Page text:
Jun 28, 2024 2 min read

Former Ticketmaster exec pleads guilty over Songkick server hacking

When Songkick sued Live Nation in the mid-2010s, it emerged that Ticketmaster execs had illegally accessed its rivals servers using logins of a former Songkick employee. The lawsuit was settled but a criminal investigation into the hacking continued. The former Songkick exec has now pleaded guilty

Former Ticketmaster exec pleads guilty over Songkick server hacking

Former Ticketmaster executive Stephen Mead pleaded guilty to conspiracy to commit computer intrusions in a New York court earlier this week. That relates to the illegal accessing of digital files belonging to a former employer while working for the Live Nation ticketing company between 2013 and 2015. 

That former employer was Crowdsurge, the direct-to-fan ticketing platform that later merged with gig recommendations service Songkick. According to Law360, in court earlier this week Mead admitted that, after joining Ticketmaster in 2013, he gave logins and passwords he had used while working at Crowdsurge to his new colleagues so that they could access information about their rival “to try and give Ticketmaster a commercial advantage”. 

According to prosecutors, Mead had access to confidential information while working at Crowdsurge that he had agreed to not disclose after he left the company. And yet, it was alleged, he then shared with his Ticketmaster colleagues documents he had kept from his time at Crowdsurge as well as logins to access his former employer’s servers.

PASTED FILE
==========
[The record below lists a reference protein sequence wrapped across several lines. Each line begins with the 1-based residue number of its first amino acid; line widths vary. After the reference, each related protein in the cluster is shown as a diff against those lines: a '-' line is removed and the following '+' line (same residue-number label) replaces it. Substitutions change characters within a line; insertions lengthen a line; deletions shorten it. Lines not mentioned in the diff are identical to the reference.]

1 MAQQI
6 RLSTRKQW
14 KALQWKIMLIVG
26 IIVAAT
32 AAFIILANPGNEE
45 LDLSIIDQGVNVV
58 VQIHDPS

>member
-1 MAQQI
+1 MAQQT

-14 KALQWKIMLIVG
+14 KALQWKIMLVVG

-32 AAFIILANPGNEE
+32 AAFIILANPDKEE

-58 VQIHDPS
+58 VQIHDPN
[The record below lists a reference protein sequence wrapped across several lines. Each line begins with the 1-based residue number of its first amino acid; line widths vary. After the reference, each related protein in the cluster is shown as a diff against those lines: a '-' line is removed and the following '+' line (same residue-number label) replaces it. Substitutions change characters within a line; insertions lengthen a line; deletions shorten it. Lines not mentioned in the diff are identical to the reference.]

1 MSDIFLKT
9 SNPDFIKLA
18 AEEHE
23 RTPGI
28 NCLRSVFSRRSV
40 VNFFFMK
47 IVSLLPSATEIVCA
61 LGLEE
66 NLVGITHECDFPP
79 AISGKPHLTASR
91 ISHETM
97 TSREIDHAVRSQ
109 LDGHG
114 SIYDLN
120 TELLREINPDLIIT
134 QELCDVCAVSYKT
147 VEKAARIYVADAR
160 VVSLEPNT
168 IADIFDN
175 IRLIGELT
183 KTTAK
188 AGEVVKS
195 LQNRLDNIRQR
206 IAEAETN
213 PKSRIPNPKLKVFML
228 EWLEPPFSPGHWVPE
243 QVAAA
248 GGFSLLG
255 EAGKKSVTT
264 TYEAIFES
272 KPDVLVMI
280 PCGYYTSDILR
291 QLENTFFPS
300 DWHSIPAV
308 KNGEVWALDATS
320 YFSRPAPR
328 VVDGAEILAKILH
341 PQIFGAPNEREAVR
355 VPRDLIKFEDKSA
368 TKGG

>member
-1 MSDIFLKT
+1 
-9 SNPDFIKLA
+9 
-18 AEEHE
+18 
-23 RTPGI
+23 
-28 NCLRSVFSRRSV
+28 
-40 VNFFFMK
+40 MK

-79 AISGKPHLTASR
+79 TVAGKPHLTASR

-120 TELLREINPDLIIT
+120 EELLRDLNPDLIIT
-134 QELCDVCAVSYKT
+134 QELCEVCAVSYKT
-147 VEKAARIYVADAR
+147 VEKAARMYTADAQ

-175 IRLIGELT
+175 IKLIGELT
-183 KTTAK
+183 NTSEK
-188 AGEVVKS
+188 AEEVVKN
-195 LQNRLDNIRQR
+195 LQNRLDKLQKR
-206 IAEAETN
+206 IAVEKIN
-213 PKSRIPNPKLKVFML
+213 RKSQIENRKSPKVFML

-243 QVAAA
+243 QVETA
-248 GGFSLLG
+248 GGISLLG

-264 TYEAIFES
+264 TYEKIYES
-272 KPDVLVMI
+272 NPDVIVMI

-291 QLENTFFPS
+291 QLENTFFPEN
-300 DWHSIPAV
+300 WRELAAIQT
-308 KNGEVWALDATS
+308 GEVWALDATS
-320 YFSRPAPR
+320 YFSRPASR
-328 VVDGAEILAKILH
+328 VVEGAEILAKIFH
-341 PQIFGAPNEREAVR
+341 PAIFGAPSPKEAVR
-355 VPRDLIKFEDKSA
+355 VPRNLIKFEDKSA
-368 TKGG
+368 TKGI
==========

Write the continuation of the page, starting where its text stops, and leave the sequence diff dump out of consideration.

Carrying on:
An email from 2014 suggested that both Mead and his Ticketmaster colleagues knew about the risks of accessing those servers. In the email, Mead highlighted that he was giving a colleague access to a live tool and therefore “I would be careful in what you click on as it would be best not to giveaway that we are snooping around”.

This all came to light in 2017 as part of a big legal battle between the merged Crowdsurge/Songkick and Live Nation. Songkick first sued Live Nation at the end of 2015 accusing the live giant of anticompetitive conduct, in particular around ticket pre-sale campaigns, which was an area where Songkick was increasingly operating. 

The allegations that Mead had illegally accessed Songkick files while at Ticketmaster were added to the lawsuit in February 2017. The lawsuit was ultimately settled in 2018, by which point the song recommendations service had been sold to Warner Music and the Crowdsurge ticketing platform had been wound down. 

However, that didn't end things, because the US Attorney’s Office in New York had begun an investigation into Ticketmaster and its employees in relation to the illegal accessing of the Crowdsurge servers.

In 2021, Ticketmaster itself agreed to pay a $10 million fine and introduced a new compliance and ethics programme in order to avoid prosecution under the US Computer Fraud And Abuse Act. However, the case against Mead personally continued. 

Having pleaded guilty this week to conspiracy to commit computer intrusions, Mead could now be sentenced to up to five years in prison. As part of a plea deal with prosecutors, he has agreed not to appeal a sentence of one year or less. 

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